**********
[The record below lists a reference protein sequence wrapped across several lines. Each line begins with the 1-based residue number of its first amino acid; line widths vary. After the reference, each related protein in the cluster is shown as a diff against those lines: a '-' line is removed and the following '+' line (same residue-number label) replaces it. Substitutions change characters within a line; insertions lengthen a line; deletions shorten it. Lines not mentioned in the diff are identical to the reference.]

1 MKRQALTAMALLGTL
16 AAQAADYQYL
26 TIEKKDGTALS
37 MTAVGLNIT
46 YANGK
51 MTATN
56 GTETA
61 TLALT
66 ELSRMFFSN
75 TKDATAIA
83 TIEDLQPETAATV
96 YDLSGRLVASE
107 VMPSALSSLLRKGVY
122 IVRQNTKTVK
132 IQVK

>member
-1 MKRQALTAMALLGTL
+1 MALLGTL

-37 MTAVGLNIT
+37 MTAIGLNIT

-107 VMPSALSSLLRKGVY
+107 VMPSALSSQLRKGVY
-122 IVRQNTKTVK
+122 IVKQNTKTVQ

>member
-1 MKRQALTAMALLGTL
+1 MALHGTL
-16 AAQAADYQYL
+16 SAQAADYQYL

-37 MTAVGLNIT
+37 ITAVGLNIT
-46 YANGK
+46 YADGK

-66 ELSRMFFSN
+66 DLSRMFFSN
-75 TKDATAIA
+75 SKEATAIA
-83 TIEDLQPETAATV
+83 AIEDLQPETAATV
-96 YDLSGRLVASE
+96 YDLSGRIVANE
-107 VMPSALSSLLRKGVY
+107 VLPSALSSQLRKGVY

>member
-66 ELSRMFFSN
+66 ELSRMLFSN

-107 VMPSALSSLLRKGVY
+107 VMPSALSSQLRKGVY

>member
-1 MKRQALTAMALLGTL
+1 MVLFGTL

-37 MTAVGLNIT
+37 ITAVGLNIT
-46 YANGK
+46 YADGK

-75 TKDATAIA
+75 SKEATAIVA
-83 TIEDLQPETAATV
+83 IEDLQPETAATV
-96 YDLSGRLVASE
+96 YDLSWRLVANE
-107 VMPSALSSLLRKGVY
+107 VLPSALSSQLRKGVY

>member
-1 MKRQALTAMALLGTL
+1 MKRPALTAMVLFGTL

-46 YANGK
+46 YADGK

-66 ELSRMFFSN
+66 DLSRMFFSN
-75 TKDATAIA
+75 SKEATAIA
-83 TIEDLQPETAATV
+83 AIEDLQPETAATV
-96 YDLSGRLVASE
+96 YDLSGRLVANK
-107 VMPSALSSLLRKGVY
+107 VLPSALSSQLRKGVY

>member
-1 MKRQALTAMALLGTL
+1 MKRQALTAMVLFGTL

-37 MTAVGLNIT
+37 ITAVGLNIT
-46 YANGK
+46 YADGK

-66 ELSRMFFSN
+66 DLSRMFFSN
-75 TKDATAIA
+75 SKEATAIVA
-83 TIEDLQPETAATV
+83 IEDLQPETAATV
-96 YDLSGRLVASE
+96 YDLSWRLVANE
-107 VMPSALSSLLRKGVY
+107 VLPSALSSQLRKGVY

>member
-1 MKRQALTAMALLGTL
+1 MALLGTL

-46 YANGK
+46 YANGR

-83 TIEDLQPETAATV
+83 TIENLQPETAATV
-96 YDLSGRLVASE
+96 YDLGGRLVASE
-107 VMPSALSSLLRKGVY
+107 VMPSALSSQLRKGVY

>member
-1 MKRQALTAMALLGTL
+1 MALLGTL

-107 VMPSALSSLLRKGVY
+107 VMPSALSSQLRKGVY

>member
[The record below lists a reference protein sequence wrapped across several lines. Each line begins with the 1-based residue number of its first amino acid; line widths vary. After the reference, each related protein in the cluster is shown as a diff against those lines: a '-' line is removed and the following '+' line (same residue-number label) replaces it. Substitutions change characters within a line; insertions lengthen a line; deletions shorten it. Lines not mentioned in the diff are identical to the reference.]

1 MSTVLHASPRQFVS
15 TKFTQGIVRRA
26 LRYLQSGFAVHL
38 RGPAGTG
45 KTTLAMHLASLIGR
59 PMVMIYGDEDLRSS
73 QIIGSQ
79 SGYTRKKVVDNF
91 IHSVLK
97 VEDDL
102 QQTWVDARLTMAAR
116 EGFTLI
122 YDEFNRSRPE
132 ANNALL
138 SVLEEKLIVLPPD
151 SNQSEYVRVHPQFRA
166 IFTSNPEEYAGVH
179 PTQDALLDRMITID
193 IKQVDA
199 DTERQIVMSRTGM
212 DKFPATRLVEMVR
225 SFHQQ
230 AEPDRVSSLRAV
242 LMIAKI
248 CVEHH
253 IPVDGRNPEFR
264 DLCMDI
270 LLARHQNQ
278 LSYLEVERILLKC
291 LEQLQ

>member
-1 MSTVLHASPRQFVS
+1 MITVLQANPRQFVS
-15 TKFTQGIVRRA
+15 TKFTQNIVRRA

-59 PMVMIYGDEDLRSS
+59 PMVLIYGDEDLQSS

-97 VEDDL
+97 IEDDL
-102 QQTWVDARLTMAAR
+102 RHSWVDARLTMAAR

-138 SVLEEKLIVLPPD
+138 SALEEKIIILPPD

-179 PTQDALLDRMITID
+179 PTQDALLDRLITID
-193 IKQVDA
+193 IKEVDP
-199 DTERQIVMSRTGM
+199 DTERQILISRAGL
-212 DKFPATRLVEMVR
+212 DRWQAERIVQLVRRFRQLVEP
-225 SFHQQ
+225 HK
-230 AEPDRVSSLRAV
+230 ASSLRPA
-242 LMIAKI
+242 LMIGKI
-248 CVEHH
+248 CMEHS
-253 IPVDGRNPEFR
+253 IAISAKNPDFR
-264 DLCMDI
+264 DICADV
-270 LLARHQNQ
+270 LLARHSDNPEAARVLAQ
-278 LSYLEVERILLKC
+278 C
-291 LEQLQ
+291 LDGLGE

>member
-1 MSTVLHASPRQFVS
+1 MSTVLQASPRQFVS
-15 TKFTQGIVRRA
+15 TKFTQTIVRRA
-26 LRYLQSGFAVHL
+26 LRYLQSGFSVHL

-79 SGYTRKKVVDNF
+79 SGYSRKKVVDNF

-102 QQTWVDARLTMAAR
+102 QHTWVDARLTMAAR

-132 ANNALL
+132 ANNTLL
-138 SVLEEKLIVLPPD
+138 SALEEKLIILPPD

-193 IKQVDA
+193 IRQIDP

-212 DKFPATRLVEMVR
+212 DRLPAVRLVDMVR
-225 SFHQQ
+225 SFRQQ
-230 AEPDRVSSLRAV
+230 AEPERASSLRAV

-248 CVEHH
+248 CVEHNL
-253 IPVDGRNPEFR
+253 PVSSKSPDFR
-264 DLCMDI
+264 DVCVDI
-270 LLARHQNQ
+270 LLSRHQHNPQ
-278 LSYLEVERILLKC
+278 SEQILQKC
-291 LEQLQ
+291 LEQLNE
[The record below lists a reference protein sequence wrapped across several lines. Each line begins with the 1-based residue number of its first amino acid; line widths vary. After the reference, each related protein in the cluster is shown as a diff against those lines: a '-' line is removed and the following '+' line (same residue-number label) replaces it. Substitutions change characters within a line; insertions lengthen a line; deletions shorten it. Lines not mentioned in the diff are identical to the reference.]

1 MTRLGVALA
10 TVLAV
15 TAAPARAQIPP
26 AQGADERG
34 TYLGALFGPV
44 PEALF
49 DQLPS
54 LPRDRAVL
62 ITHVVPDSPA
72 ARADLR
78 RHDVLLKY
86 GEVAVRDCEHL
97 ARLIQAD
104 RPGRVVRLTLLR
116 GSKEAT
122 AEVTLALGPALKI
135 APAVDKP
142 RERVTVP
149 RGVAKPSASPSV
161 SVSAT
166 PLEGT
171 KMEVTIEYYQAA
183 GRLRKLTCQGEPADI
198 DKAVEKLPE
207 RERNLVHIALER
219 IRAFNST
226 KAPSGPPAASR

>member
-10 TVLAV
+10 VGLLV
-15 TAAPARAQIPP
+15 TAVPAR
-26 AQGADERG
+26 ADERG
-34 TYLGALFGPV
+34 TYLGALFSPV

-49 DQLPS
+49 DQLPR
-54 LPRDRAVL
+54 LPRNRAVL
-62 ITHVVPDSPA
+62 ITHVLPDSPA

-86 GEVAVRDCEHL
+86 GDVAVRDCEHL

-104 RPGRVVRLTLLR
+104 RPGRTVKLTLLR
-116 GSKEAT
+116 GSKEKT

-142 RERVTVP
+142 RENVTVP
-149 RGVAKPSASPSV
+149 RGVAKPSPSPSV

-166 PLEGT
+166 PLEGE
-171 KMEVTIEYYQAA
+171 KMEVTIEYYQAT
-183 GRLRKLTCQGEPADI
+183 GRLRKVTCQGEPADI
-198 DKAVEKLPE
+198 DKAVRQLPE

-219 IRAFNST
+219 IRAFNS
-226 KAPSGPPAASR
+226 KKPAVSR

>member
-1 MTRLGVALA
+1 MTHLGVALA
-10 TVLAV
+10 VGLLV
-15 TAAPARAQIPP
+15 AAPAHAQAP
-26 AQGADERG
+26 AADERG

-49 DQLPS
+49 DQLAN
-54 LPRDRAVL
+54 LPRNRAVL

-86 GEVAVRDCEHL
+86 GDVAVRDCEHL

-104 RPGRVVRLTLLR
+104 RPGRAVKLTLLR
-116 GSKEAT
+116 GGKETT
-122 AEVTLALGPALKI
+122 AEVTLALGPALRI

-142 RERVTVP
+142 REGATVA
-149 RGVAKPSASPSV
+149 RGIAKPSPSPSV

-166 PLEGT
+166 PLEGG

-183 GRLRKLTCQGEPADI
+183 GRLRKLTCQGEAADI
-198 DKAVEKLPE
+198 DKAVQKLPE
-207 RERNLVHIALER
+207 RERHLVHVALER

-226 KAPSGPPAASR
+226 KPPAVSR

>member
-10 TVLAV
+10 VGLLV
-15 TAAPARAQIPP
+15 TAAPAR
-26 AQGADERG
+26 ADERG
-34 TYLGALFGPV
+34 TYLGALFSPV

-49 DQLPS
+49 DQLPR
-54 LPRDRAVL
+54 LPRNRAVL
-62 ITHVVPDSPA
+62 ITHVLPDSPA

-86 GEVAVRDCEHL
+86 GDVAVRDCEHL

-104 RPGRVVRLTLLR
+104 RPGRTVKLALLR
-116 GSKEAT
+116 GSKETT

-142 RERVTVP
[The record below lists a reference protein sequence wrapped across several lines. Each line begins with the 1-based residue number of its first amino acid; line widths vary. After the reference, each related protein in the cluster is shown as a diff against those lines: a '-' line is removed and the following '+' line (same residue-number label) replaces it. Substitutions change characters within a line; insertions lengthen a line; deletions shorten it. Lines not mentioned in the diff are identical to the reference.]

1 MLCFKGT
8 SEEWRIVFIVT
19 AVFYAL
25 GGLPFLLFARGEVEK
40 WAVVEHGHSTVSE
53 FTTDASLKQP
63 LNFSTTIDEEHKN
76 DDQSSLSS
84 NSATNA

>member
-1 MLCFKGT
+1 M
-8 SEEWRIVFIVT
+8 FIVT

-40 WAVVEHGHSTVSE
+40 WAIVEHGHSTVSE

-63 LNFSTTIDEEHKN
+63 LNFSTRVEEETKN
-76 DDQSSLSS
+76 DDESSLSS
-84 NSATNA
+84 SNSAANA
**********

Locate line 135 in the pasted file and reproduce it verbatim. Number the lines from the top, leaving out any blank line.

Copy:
212 DKFPATRLVEMVR